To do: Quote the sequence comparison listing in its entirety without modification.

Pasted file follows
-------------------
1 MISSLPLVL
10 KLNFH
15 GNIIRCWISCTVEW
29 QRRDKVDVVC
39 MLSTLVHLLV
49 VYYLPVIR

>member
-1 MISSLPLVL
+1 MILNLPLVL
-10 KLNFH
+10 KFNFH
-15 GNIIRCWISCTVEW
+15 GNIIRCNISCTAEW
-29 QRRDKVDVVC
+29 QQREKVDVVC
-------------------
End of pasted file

1 MISSLPLVL
10 KLNFH
15 GNIIRCWISCTVEW
29 QRRDKVDVVC
39 MLSTLVHLLV
49 VYYLPVIR

>member
-1 MISSLPLVL
+1 MILNLPLVL
-10 KLNFH
+10 KFNFH
-15 GNIIRCWISCTVEW
+15 GNIIRCNISCTAEW
-29 QRRDKVDVVC
+29 QQREKVDVVC